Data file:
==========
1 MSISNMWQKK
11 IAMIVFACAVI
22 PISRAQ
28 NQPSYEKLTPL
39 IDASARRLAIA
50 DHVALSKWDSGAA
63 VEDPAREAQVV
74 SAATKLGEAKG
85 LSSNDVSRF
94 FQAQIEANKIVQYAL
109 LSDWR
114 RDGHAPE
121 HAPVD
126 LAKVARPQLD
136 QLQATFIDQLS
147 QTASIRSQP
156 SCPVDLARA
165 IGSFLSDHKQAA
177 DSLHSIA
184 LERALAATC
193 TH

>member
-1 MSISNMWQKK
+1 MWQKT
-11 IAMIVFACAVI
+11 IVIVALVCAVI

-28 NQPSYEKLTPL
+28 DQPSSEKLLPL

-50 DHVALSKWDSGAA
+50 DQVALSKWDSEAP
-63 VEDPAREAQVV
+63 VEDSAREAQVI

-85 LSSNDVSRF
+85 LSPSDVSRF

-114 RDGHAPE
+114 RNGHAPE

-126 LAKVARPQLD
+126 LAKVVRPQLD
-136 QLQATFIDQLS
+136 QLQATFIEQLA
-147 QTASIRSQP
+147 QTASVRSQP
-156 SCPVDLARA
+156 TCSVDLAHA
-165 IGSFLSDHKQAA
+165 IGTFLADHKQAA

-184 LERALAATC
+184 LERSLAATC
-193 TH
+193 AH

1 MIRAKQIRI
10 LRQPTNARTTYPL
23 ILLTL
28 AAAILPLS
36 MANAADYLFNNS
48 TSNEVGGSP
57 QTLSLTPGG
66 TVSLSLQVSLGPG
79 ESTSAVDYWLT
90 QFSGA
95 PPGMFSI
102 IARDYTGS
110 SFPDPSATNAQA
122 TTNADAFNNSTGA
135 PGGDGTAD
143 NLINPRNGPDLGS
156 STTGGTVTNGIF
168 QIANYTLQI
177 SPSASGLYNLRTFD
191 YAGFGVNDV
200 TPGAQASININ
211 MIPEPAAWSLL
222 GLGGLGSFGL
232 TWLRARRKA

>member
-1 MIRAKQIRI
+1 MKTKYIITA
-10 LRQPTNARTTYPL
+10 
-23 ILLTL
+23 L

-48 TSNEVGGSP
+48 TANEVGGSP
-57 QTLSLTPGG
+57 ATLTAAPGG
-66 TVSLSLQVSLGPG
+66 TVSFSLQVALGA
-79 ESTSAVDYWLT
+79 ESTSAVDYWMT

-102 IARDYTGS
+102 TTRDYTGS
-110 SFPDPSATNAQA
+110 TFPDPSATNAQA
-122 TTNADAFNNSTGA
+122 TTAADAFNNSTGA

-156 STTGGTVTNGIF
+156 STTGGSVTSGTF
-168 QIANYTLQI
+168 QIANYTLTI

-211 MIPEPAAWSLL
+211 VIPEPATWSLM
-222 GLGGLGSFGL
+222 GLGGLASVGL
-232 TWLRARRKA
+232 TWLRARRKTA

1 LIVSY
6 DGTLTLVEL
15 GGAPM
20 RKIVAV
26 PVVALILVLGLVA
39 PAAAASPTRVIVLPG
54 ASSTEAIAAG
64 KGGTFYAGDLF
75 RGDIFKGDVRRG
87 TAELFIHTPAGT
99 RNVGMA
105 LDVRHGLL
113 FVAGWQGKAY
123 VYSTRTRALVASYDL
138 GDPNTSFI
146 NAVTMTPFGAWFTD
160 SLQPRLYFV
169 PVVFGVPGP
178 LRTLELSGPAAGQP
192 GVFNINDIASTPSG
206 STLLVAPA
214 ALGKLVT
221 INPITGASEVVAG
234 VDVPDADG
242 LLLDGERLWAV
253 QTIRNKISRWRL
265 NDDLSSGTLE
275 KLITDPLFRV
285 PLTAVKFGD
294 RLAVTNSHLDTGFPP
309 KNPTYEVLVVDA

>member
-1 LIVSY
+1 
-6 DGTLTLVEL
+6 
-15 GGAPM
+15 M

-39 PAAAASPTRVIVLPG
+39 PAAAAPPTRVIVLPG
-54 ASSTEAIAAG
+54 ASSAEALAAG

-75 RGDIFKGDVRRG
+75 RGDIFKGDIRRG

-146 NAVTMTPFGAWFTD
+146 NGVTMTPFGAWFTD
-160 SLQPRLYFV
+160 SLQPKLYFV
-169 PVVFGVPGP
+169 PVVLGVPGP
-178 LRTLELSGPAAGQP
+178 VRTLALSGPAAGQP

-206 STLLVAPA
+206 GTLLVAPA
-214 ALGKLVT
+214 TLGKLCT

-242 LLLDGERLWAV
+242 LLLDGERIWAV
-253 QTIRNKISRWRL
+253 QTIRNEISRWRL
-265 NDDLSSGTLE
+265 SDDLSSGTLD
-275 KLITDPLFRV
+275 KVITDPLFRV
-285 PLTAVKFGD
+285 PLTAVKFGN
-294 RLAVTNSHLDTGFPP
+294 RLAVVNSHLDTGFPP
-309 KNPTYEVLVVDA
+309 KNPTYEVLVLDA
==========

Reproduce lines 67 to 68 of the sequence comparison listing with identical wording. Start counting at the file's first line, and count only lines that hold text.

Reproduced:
156 STTGGTVTNGIF
168 QIANYTLQI